So as I continue to work on project Lily Tin, I’ve continued to wrestle with the one thing that my game needs: collision detection. Almost every game needs it, in fact. Mario needs to be kept out of walls, Link’s sword needs to know if it’s slicing through Moblin flesh, and I need to know when it’s OK to hit the ball with my paddle.
Up until now I’ve been relying on other people’s solutions for this problem.
if (place_meeting(x, y)) immediately springs to mind. But because I’ve decided
to do most everything from scratch, things aren’t that simple.
So far, building this game’s architecture has been relatively straightforward.
The game involves actions being performed in real time, so let’s shove a game
main. That loop has certain events associated with it, so I’ll pass
that over to a
Game class. Breakout typically has a set of bricks that need to
be created and destroyed, along with one or multiple balls bouncing around, so
I’ll just create a bunch of pointers to
GameObject instances that each have
their own virtual behaviour so each object doesn’t explicitly know what they all
do and… wait a minute.
Here inlies the biggest trap I’ve set for myself so far. The one thing keeping
this game from being done already: passing data between areas of a program is
hard. I’ve been tempted numerous times to make the
Game class a singleton
and be done with it, but I’m not sure that would win me many favours with those
willing to look at me as a competant coder.
So what else can I do? Mope. That seemed popular with me for a while. Doesn’t exactly get me anywhere, but at least then I don’t have to think about the problem. Or at least, I’d like to say that were true, but I must have been thinking about it during that time in order to end up with a brilliant idea:
Just copy Unity.
Unity’s solution for collision detection is one of callbacks. When a collision is detected, a message is sent to all the components of an object that says “Hey! This object just bumped into you”. The components of the receiving object are then free to respond to the collision by accessing it as it’s own class. I’m not really bothering with any sort of entity component system here, so I just decided to elevate it to the class level.
Game class has a whole bunch of objects listed in a
std::vector, and SFML
itself has it’s own collision code built in, so I set to work. I haven’t decided
whether having a sprite is essential to each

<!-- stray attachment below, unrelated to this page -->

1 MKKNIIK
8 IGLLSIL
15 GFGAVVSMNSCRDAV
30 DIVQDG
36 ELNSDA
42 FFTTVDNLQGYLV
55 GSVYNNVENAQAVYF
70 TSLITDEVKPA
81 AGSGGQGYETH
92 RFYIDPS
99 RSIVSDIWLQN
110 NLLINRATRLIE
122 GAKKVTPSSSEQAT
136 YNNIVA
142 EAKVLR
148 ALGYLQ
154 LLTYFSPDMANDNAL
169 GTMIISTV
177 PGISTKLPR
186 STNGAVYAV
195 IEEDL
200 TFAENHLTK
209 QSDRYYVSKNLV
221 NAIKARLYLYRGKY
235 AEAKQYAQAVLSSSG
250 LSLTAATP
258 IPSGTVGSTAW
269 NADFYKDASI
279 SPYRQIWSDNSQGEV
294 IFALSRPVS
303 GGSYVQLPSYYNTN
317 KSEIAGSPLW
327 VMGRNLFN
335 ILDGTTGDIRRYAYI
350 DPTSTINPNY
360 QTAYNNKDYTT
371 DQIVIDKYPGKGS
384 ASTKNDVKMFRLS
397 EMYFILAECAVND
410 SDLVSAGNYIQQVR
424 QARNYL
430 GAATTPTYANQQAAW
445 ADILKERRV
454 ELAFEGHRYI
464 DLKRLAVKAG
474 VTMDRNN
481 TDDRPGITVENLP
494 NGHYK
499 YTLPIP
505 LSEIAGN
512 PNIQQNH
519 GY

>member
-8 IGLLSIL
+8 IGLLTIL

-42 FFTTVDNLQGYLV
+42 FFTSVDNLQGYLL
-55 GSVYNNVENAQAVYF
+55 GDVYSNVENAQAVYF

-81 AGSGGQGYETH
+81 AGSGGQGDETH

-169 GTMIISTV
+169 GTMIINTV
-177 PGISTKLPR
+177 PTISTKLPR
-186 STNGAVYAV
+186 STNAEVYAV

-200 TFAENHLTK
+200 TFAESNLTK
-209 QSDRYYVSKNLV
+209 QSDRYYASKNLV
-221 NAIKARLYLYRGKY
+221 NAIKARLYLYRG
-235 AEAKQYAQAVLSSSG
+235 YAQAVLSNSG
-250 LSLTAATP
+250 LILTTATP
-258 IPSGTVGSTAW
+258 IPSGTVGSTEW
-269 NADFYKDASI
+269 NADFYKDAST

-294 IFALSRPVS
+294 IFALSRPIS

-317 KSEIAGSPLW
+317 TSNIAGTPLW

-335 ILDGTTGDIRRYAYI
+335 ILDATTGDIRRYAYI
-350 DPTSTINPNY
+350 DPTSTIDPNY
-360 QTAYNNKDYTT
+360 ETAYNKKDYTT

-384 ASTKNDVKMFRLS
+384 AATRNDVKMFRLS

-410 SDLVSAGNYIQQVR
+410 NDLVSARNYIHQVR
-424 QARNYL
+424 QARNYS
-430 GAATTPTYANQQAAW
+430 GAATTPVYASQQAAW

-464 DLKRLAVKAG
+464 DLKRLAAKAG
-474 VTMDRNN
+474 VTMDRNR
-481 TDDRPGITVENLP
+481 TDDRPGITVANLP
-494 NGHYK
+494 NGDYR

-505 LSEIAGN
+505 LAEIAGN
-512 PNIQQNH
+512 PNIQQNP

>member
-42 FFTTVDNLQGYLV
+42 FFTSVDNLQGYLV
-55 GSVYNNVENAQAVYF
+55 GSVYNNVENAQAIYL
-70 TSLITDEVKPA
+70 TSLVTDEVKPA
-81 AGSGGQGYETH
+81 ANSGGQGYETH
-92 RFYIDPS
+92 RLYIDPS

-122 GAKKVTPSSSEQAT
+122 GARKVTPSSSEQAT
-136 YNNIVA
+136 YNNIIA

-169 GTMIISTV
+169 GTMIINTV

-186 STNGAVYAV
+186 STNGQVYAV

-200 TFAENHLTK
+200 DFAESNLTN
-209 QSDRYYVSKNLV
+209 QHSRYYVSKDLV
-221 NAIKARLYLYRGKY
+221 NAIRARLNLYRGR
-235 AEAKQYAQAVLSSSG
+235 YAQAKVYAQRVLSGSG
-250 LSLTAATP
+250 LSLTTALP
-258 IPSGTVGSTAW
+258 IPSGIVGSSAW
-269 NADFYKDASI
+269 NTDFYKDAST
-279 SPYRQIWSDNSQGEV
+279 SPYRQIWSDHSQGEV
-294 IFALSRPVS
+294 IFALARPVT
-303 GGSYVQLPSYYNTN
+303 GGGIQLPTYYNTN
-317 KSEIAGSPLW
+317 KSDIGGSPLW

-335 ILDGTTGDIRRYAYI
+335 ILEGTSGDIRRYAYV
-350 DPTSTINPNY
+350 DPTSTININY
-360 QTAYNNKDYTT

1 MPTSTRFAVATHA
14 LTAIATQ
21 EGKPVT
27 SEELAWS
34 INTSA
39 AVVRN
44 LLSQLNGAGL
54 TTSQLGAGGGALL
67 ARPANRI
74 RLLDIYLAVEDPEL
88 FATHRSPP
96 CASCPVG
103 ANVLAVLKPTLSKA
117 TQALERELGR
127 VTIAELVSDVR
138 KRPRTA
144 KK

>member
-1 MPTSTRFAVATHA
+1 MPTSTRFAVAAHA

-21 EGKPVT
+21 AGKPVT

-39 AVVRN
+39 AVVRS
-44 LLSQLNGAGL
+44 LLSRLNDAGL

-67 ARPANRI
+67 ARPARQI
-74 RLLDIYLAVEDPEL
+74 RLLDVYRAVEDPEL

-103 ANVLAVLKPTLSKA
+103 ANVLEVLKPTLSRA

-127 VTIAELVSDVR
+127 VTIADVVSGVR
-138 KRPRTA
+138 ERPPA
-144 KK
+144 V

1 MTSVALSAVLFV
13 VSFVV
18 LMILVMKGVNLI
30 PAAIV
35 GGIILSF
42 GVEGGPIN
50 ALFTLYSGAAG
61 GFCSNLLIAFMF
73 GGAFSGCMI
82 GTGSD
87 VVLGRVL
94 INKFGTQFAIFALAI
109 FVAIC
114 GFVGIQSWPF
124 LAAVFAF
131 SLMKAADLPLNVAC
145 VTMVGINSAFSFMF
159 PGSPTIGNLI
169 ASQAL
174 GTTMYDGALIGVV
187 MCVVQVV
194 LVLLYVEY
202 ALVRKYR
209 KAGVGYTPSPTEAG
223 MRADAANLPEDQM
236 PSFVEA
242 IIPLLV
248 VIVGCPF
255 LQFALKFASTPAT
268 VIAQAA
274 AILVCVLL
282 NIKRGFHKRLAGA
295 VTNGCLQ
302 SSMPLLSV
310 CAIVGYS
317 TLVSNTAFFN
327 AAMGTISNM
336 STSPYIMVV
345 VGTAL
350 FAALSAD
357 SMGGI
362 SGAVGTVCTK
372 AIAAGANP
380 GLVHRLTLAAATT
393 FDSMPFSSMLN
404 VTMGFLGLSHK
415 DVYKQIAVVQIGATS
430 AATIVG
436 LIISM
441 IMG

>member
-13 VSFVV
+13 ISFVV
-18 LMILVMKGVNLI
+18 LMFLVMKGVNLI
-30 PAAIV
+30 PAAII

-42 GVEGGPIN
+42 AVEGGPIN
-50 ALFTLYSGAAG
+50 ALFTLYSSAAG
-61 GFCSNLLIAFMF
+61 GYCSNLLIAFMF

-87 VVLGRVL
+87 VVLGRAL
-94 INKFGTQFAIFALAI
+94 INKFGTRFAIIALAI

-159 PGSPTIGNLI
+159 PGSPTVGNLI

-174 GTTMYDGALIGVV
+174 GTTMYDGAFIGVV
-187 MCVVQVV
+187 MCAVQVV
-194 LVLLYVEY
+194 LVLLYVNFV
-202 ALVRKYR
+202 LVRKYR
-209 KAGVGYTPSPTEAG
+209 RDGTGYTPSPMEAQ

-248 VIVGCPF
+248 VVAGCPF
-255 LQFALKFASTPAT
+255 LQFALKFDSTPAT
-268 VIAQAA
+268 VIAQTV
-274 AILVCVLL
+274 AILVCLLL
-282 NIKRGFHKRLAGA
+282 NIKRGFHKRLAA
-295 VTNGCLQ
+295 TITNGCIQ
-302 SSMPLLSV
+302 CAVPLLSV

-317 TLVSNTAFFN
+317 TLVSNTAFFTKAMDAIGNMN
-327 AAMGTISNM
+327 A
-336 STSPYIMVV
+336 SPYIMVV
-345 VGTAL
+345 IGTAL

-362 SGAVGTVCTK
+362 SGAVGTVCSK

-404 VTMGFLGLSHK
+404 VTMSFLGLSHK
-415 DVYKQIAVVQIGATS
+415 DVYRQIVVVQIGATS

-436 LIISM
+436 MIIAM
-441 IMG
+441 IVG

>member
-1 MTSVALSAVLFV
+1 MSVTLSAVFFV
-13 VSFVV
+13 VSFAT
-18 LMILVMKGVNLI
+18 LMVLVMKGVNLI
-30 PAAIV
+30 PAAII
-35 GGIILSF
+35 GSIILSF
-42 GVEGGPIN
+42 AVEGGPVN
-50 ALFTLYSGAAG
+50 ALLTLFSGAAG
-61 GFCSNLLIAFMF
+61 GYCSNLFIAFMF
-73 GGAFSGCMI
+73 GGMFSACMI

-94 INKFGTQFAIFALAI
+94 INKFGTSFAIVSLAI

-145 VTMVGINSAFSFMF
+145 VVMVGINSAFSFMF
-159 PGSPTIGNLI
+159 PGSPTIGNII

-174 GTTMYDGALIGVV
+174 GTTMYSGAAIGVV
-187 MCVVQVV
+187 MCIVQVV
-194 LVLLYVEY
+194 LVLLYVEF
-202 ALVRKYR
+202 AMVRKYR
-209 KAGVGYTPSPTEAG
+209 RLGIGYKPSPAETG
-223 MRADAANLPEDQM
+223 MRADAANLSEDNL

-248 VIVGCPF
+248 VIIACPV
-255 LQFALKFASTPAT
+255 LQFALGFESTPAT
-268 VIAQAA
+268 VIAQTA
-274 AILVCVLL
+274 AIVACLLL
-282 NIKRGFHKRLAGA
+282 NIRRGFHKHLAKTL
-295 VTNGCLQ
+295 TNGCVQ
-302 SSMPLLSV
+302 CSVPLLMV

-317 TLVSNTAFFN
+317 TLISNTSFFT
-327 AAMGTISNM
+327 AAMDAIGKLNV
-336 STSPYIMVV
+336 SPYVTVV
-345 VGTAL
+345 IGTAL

GameObject, so I just gave them
each a bounding box as a member variable and let them set that equal to the
global bounds of the sprite every update.
Then I can just iterate over the vector twice and check if their bounding boxes intersect and call a function that will eventually pass a bunch of useful data over. What could possibly go wrong?
As it turns out, quite a lot. This is just one of many problems with this ‘solution’. It took me a fair while to figure out what was going on here, but I eventually figured it out.
The paddle was colliding with itself.
Let me break this down: in one update, the game is told to look for the first
pointer in the list and store it as
first, then it was told to make another,
for loop that did the same thing and store it as
second. In one fell
second become pointers to the same address in memory and
the whole thing falls to bits as the event is called forever.
And this isn’t just for the paddle, either. Each and every object will eventually be counted this way, and even if I managed to communicate to the compiler “If the first and second game objects are identical, don’t bother” that’s still a whole iteration I’ve wasted.
And this is before we get into combinatorial explosion and all of the pointer chasing the CPU will have to do once objects get marked for death. It’s at this point I realised that my so-called “brilliant” idea wasn’t so great after all.
If anyone’s reading this, do keep an eye on your system architecture, won’t you? It’ll come back to haunt you if you don’t. Otherwise, this project might have to go on hold for a while whilst I figure out how I can properly send collision messages.